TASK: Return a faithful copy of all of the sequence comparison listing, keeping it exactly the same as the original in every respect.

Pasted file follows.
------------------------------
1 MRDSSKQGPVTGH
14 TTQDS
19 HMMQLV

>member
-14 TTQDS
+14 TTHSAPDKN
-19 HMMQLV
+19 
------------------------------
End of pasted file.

1 MRDSSKQGPVTGH
14 TTQDS
19 HMMQLV

>member
-14 TTQDS
+14 TTHSAPDKN
-19 HMMQLV
+19 